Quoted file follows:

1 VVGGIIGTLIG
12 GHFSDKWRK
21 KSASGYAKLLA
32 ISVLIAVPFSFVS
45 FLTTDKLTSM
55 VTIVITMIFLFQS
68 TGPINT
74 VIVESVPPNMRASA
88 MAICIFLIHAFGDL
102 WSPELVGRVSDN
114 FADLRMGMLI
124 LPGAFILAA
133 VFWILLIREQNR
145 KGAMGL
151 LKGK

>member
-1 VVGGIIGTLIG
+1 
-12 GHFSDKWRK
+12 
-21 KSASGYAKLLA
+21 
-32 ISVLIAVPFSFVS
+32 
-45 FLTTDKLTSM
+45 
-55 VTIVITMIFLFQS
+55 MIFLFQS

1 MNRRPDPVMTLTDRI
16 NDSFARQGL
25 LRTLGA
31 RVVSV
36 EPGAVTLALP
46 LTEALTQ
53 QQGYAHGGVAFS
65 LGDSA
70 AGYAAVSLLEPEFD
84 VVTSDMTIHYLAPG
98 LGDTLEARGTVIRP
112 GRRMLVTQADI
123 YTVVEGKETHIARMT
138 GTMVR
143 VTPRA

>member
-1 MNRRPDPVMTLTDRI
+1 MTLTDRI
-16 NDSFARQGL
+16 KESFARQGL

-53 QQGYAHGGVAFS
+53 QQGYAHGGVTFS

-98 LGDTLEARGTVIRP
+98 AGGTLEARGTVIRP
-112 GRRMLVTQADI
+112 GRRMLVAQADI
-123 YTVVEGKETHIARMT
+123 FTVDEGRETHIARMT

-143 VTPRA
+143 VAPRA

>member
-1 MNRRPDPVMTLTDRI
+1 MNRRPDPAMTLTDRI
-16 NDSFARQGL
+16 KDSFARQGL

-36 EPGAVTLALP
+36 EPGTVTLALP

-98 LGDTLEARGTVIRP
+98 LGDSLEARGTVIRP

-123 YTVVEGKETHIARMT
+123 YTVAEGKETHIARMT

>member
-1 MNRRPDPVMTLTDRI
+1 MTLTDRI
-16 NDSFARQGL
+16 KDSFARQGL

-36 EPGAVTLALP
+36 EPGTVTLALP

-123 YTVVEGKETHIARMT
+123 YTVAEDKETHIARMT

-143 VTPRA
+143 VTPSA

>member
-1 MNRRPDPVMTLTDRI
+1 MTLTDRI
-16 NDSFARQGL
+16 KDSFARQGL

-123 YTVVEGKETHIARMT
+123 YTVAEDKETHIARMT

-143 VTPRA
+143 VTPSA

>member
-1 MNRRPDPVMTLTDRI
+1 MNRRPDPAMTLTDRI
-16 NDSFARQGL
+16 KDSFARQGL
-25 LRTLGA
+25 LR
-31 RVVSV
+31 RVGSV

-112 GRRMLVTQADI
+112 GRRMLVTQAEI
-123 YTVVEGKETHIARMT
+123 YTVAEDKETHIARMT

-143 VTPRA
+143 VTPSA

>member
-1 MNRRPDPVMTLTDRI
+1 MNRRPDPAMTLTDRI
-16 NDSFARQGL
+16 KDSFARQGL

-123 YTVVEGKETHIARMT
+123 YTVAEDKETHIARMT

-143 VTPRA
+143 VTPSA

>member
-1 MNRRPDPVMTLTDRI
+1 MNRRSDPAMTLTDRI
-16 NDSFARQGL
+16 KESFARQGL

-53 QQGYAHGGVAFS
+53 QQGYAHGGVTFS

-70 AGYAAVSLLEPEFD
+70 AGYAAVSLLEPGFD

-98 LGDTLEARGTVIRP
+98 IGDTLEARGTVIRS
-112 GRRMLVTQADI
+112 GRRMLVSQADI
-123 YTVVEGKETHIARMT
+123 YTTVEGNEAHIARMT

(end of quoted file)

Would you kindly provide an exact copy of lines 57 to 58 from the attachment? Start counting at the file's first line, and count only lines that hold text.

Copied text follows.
-143 VTPRA
+143 VAPRA